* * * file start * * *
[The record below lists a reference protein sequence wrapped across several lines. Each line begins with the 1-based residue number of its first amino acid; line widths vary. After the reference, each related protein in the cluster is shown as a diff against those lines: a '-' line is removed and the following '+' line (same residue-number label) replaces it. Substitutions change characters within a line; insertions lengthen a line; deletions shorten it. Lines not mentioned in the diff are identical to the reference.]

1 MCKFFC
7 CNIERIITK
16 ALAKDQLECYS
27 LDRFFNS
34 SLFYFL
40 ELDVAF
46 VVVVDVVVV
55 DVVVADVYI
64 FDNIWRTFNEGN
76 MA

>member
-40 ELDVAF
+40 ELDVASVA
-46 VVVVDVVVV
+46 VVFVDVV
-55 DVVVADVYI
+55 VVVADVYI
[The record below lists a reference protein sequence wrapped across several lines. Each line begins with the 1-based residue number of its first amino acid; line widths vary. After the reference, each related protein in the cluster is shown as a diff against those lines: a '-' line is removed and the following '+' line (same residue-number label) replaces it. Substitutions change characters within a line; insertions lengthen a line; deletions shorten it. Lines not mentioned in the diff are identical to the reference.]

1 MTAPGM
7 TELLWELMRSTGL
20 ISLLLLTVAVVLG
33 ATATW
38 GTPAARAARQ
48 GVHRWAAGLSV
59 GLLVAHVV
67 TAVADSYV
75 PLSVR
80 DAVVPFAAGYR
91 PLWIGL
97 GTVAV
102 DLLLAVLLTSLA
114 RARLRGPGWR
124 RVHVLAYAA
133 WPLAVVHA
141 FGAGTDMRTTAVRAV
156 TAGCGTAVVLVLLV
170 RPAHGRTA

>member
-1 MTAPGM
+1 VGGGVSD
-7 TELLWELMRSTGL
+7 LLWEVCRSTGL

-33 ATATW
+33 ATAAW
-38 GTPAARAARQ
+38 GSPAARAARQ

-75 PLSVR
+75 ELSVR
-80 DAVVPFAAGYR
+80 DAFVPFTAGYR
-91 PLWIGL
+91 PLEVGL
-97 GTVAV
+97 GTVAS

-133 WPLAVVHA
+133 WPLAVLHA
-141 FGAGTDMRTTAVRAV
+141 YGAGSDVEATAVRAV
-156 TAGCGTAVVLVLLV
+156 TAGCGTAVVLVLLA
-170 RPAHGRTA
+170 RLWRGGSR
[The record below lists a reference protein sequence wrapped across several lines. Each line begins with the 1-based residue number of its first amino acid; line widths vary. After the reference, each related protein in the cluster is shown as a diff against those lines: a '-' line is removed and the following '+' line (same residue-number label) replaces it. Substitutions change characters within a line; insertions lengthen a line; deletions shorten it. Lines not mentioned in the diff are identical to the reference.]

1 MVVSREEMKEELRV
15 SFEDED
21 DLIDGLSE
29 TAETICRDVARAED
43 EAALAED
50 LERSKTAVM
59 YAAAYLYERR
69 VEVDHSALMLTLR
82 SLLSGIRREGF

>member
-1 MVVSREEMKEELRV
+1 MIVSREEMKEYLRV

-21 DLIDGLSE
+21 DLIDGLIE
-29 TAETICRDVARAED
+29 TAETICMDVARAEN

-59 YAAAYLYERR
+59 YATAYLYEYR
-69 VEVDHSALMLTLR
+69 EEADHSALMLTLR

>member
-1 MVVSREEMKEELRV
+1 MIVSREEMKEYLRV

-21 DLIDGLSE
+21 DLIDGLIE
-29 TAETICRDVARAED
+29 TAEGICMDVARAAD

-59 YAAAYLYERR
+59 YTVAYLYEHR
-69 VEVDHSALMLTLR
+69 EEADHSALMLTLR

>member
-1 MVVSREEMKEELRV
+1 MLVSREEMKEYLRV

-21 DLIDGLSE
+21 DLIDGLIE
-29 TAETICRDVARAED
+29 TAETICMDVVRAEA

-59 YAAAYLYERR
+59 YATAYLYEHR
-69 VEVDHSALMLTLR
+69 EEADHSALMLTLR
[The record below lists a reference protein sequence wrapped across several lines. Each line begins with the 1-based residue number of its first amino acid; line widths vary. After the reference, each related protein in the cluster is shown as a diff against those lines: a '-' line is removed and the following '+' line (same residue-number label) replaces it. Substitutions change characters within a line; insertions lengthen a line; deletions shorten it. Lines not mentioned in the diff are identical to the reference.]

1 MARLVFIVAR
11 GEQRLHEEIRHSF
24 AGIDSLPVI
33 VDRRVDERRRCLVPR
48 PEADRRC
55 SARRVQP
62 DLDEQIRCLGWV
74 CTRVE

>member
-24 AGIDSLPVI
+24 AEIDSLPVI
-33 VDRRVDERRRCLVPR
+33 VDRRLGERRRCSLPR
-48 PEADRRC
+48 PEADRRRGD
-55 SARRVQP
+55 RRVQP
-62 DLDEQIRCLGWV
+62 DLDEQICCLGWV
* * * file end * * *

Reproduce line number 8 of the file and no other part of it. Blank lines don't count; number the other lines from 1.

46 VVVVDVVVV